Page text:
Until recently, Westerners have not adequately understood the structure of the PRC's policymaking process in the post-Mao period. Dr. Barnett's pathbreaking study provides comprehensive information on how China's foreign policy decisions are made. The author draws not only on his past research but also on intensive interviews conducted during 1984 with a wide range of Chinese officials (including Premier Zhao Ziyang), academics, and journalists to describe a major shift in top-level decision making from the Politburo and Standing Committee to the Party Secretariat and State Council. He analyzes the foreign-policy roles of various specialized party and government organizations, as well as the roles of key government ministries and the military establishment, and discusses not only the institutions and individuals involved in the policy process but also the sources of information and analyses on which their decisions are based, including major press organizations, research institutions, and universities. Taking advantage of the new openness of both leaders and working-level specialists in the PRC, Dr. Barnett has written the most detailed and up-to-date study available. One of the most distinguished China experts of our time, A. Doak Barnett was professor of government at Columbia University and a senior fellow of the Brookings Institution. He is now professor of Chinese Studies at the School of Advanced International Studies at The Johns Hopkins University.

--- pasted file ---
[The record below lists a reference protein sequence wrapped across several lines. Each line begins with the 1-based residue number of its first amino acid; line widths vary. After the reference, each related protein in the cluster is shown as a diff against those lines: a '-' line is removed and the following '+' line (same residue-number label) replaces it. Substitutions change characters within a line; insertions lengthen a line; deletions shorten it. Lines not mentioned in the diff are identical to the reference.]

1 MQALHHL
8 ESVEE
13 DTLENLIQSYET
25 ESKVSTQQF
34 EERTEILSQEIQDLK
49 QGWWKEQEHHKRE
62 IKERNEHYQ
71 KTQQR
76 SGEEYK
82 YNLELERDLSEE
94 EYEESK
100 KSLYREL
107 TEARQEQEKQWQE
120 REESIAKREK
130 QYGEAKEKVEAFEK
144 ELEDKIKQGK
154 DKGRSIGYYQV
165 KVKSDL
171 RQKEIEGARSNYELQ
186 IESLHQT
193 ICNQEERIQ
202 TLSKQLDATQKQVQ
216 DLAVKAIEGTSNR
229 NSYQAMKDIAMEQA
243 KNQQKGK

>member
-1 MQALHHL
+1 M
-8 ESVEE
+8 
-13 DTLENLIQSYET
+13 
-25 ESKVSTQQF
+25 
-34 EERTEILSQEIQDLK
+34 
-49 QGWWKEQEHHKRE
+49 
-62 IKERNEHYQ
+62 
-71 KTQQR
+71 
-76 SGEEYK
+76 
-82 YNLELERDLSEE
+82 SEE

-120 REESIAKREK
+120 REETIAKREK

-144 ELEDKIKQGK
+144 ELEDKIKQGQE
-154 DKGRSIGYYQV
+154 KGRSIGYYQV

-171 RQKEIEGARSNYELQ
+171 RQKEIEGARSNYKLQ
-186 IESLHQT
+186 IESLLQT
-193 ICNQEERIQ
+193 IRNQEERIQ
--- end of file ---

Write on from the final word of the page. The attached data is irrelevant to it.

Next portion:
Table of Contents
Preface -- Introduction -- Top-Level Policy-Making Institutions and Individuals -- The Role of the Politburo -- The Party Secretariat and Affiliated Groups -- The State Council -- The Foreign Ministry -- Economic, Military, and Cultural Institutions -- Other Sources of Information and Analysis -- Structure, Process, Policy, and Politics